In Zhoushan, a steady build-up is underway to wrest the US$30 billion global marine fuel market from Singapore’s grip

Singapore is facing the greatest competition yet to its status as the dominant marine fuel supplier in Asia, with China luring more ships to its shores following a rapid expansion of its port and refining facilities.

China’s marine fuel sales – known in the industry as bunkering – have almost doubled over the past five years and the nation is banking on attracting ships that travel to nearby ports in major economies such as South Korea and Japan. Singapore still has a commanding position as the top supplier to a sector valued at over US$30 billion in Asia, but Chinese growth is accelerating.

The epicentre of China’s bunkering is Zhoushan, an archipelago to the south of Shanghai on the east coast. Some of the nation’s newest and biggest crude oil refineries are being built in the area, while the government has introduced tax incentives that make Chinese fuels more competitive.

“Singapore has had an edge over other Asian ports on all parameters,” said Jayendu Krishna, director at Drewry Maritime Advisors. “It continues to be so today, however, slowly other ports have been trying to catch up. Zhoushan will certainly capture a share of the vessels from other north east Asian ports.”

In Zhoushan, a steady build-up is underway to wrest the US$30 billion global marine fuel market from Singapore’s grip

The world's 10 largest container ports in 2018. Source: Hong Kong Marine Department

Singapore – also the world’s biggest ship refuelling hub – sold about 50 million tons of bunker fuels last year, or a fifth of the global total. Industry consultant OilChem estimates China’s sales rose for a fifth straight year to 16.9 million tons. SeaCred, a marine intelligence agency, valued the Asian bunker fuel market at US$31 billion to US$32 billion in 2020.

The world’s busiest ports are in China thanks to its massive manufacturing industry, and boosting its bunkering capabilities adds clout to supportive businesses. The local government is spending 520 million yuan (US$80 million) to expand the anchorage and build new shipping channels at Zhoushan, while refiners are pumping out higher volumes of low-sulphur fuel oil, now essential under new global rules that mandates ships use cleaner fuels.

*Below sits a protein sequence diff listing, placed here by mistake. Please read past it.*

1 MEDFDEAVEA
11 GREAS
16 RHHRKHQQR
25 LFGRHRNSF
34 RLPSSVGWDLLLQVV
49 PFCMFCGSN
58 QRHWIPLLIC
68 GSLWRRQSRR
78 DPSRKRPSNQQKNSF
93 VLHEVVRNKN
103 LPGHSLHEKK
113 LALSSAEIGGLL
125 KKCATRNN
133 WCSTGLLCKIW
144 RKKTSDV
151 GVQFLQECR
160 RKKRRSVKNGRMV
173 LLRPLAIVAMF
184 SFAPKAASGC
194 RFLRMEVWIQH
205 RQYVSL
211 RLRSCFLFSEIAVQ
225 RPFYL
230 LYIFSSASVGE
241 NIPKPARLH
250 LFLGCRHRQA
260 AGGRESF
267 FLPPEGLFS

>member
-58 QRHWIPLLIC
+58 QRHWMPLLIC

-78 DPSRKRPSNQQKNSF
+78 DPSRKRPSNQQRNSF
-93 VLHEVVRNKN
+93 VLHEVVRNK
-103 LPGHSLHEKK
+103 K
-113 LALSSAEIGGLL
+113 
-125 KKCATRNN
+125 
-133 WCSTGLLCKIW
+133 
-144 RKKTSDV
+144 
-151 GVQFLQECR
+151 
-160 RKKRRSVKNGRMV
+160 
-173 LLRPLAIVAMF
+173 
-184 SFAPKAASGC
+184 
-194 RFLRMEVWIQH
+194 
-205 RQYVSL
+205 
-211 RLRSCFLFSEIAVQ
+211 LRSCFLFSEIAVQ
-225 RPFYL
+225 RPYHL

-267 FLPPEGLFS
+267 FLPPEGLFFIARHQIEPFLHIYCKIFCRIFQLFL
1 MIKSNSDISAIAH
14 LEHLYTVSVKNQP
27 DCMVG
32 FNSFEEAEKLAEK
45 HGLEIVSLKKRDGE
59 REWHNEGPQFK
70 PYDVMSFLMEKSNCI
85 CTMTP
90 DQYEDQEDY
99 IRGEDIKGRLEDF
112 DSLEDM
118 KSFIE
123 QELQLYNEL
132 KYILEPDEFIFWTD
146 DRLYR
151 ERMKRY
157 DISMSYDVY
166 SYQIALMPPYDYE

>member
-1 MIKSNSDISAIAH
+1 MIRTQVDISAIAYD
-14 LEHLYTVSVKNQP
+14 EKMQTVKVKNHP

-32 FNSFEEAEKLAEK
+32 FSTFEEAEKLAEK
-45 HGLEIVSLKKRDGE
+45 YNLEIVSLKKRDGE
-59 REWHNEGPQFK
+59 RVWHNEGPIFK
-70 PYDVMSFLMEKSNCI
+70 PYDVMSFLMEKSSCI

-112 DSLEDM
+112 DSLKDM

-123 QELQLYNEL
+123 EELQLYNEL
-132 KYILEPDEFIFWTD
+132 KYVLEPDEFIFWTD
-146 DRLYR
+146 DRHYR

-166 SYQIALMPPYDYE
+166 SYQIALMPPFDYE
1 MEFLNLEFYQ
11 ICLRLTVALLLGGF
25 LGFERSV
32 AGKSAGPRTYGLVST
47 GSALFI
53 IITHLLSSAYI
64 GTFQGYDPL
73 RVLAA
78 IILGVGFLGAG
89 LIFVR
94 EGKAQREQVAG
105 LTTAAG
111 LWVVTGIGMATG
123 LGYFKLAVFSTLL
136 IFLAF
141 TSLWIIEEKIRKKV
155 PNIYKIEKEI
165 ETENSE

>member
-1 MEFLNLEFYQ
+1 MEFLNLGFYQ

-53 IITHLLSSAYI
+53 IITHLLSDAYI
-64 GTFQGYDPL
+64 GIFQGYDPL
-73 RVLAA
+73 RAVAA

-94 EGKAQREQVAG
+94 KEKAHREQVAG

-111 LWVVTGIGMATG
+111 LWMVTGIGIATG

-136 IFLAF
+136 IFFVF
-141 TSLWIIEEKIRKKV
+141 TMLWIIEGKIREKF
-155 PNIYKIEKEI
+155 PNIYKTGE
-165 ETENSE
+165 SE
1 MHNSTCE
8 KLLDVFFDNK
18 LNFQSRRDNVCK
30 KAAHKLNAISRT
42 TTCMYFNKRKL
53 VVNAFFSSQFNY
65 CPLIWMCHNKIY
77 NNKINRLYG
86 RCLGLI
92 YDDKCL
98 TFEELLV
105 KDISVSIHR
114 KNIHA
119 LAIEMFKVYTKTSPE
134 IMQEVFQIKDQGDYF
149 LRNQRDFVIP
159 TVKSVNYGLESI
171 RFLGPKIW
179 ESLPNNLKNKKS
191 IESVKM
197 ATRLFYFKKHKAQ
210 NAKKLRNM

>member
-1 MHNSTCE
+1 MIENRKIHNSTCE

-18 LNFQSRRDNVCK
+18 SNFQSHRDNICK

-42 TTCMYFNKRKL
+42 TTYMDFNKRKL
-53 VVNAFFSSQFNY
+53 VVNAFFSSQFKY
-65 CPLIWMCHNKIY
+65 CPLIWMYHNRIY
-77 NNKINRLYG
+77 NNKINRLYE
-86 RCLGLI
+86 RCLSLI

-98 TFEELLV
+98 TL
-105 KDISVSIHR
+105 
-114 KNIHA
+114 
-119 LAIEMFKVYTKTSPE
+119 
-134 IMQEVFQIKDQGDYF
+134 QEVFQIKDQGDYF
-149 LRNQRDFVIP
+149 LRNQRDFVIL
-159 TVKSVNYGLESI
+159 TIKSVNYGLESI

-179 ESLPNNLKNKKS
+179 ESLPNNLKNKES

In Zhoushan, a steady build-up is underway to wrest the US$30 billion global marine fuel market from Singapore’s grip

Fishing boats put out to sea at Shenjiamen port in Zhoushan in eastern China's Zhejiang province on September 17, 2017. Photo: Xinhua

“China’s bunkering business is closely catching up with that of Singapore,” Zhang Xiaoli, a former official with the customs authority in Zhejiang province, which includes Zhoushan, told an industry conference last month. She predicted the nation’s marine fuel sales will be 40 per cent of Singapore’s this year – or about 20 million tons based on 2020 data.

China has issued more than 10 bunkering licenses to companies operating in the free-trade zone of Zhoushan, and has also introduced a low-sulfur fuel oil futures contract to the Shanghai International Energy Exchange to improve transparency on pricing. The actual LSFO fuel being sold at the port was at $546 a ton on Monday, $3 higher than Singapore, after being cheaper than the city state in April, according to data from the Marine Bunker Exchange.

Zhoushan has been more competitive with its prices this year and Stena Bulk vessels travelling to China is likely to utilise the port for refuelling more often, said Yvonne Rittfeldt, head of bunker procurement at the shipping company, which transports crude and refined products. However, Singapore is more reliable with its efficient and timely delivery of fuel, she added.

Singapore has geographical superiority where it counts. It sits at the crossroads of a centuries-old trade route that links the region to Europe, the Middle East and the US Gulf Coast. The construction of Southeast Asia’s first container port in 1972 helped the city state map a path to the top marine fuel supplier spot, and it’s planning for the world’s biggest automated terminal.

Singapore has a vast refining and storage network to keep the steady stream of vessels refuelled, and it’s also bolstered its credentials around transparency recently. Strict measures for monitoring bunker fuel deliveries were introduced last year, following on from the addition of flow meters in 2017, which gives shippers assurance the quantity of fuel they bought will be delivered.

“The regional bunker fuel pie is big enough to support growth for key ports, but Singapore will remain the main bunkering hub in the foreseeable future,” said Victor Shum, vice-president of energy consulting at IHS Markit.


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